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API RP 2201:2010 pdf download

API RP 2201:2010 pdf download.Safe Hot Tapping Practices in the Petroleum and Petrochemical lndustries.
Acute health hazards attect people during or shortly after exposure. The effects may be transient or longer lasting. Typically these short-term exposure effects are reversible when removed from exposure. Examples are irritation of the eyes or respiratory system caused by inhalation exposure over a short time to vapors, gases or welding fumes.
Other materials used or stored in the vicinity of the work may represent acute hazards which could be released (substances such as hydrogen sulfide, chlorine or ammonia) and reach personnel. Even without this potential, the welding operation can create acute health hazards. Arc flash (ultraviolet radiation) can cause eye irritation or burns. Fumes from zinc can cause “metal fume fever”, work in hot environments can cause heat stress, and oxygen deficiency from any source can have acute effects.
Understanding and mitigating hazards, and preventing exposure using proper protective equipment and good ventilation are successful techniques for reducing risk during welding.
Chronic health hazards require repeated or extended cxposure and may not evidence effects for a long time after exposure. An effective hazard communication program should identify materials warranting special attention which may be associated with the specific workplace. Material Satty Data Sheets (MSDSs) should be available to aid in identifying materials in the area and contained in the piping or equipment to be hot tapped or welded upon. Some materials for which repeated or prolonged exposures are of interest when welding or hot tapping are discussed in the following sections. Risk is associated with exposure. For welding fumes, and many petroleum or petrochemical vapors, risk relates to inhalation exposure. Emphasis on monitoring, ventilation and respiratory protection become key factors in risk reduction.
Noise can be expected in the welding work environment. As in the non-welding work environment good practice and regulatory requirements dictate precautionary attention to noise exposure and hearing protection. It may be possible to reposition equipment or personnel to reduce proximity to noise sources such as welding equipment, power sources, ventilation equipment, air compressors and process equipment. A hearing conservation program may be required depending Ofl noise exposures.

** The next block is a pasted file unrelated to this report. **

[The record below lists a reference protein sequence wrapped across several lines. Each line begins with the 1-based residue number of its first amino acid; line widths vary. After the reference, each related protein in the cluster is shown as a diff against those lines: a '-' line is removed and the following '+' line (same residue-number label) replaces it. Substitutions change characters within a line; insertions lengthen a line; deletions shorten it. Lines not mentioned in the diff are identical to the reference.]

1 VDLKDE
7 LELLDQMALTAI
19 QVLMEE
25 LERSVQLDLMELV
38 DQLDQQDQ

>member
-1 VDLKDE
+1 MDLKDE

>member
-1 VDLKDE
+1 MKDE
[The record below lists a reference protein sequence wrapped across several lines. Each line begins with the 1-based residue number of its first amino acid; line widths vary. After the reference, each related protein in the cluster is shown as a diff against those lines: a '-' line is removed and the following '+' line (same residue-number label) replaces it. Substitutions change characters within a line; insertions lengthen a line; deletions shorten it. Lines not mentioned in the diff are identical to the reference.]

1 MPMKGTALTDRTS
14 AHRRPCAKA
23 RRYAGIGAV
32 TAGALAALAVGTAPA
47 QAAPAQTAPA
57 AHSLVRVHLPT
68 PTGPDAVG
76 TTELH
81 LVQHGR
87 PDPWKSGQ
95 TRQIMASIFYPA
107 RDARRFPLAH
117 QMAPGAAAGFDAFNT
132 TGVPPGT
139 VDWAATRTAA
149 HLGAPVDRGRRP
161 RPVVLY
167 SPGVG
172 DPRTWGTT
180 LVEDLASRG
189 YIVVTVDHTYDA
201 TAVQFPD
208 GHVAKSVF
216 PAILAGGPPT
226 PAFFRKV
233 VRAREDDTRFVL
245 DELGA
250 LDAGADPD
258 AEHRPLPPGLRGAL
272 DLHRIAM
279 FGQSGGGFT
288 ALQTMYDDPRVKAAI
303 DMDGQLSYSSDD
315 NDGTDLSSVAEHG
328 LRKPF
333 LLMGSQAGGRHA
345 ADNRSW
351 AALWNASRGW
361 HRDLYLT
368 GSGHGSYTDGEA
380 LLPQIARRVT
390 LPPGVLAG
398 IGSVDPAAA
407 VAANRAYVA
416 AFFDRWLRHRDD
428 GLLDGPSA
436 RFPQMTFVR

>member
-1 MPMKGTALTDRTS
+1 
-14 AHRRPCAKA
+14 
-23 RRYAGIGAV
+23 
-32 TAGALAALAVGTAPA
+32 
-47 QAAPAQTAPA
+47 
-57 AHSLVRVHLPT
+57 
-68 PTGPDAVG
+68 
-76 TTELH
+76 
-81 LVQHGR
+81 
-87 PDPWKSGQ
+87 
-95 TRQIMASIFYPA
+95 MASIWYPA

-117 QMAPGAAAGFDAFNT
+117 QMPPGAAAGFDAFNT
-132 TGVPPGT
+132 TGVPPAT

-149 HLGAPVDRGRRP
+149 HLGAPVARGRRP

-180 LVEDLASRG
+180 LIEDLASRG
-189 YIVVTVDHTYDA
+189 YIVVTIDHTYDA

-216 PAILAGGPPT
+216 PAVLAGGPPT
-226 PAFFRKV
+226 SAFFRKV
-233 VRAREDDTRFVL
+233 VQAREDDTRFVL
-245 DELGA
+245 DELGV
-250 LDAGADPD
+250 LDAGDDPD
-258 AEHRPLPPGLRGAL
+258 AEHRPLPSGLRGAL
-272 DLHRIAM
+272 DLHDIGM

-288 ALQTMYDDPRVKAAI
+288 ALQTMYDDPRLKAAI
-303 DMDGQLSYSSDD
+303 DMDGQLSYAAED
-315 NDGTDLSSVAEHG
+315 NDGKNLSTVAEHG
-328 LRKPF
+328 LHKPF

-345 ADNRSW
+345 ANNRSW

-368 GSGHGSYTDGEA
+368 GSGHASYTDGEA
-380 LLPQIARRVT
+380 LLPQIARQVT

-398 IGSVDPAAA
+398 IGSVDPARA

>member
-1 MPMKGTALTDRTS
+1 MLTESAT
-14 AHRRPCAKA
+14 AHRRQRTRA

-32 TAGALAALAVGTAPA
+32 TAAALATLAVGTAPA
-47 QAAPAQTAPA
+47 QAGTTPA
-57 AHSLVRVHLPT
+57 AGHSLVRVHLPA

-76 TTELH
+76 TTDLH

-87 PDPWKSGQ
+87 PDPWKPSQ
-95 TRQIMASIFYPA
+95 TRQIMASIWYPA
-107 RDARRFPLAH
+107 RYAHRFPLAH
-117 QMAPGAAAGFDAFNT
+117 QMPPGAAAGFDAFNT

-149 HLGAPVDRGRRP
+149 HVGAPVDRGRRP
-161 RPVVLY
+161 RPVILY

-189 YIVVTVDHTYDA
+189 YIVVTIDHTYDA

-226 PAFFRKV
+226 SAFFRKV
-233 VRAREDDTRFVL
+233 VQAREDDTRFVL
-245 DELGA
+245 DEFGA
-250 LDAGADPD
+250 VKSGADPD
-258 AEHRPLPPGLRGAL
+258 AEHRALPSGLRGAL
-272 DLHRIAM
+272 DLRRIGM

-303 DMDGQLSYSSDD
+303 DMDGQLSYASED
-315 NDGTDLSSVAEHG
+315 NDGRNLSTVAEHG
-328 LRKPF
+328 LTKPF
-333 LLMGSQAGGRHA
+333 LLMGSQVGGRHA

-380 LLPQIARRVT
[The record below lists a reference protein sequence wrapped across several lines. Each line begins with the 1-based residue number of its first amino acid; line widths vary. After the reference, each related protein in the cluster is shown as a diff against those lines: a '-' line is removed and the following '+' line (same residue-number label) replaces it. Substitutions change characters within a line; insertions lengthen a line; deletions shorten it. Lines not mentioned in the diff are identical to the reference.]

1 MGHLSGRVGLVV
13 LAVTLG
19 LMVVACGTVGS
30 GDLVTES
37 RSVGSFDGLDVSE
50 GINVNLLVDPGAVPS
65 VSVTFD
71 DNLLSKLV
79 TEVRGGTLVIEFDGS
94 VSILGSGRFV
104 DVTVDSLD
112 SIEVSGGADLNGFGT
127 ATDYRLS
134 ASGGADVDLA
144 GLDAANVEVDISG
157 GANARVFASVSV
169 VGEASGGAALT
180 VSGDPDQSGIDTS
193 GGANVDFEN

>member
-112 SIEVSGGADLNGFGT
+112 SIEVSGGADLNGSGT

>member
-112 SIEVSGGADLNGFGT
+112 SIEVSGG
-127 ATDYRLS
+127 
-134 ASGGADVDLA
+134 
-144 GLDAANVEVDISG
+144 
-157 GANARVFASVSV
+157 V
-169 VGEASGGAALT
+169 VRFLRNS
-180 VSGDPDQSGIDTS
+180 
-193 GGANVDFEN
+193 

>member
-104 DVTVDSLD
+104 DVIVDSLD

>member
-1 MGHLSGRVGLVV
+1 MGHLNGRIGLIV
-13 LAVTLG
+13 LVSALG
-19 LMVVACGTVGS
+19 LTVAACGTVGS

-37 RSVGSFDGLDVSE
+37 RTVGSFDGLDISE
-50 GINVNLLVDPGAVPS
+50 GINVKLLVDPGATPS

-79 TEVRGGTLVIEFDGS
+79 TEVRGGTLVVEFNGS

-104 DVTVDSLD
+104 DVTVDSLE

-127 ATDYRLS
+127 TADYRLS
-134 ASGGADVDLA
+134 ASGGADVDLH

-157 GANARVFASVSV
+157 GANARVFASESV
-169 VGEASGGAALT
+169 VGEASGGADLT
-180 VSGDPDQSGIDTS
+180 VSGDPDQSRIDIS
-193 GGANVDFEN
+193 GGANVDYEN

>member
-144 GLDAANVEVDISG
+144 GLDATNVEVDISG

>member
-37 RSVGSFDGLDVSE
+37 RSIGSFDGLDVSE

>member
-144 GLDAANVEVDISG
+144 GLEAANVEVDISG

5.6.1 Welding Fumes
Toxic fumes can be generated during welding. Fumes from welding on metals containing alloys of lead, zinc, cadmium, beryllium, and certain other metals are recognized hazards.
Virtually all metals are worthy of review. Some paints, particularly those containing lead, can produce toxic fumes when heated or burned. While toxicity is an independent property of the hazardous material, risk depends on the composition and quantity of fumes in conjunction with exposure. The composition of the welding consumables, any coatings or paints, the process used, and the circumstances and condition of use will also affect toxicity. The general hierarchy of control is:
a. Where electrode material concerns are identified investigate whether an engineering-approved acceptable material substitution is available.
b. For coatings the area should be cleaned.
c. In all cases appropriate ventilation should be considered. d. Respiratory protection may be necessary if monitoring experience indicates a need.
5.6.2 Other Toxic Substances and Risk Reduction.
If potential for exposure is possible, provide appropriate control measures, including the following:
a. Determine the level of exposure through measurement and/or analysis. or directly applicable prior experience.
b. Minimize skin contact and breathing of vapors or fumes through engineering or administrative controls, or by providi ng appropriate personal protective cqui pmcnt.
c. Keep work areas clean and well ventilated; clean up spills promptly.
d. Use soap and water or approved cleaner to remove materials rhich contact skin. Do not use gasoline or similar solvents.


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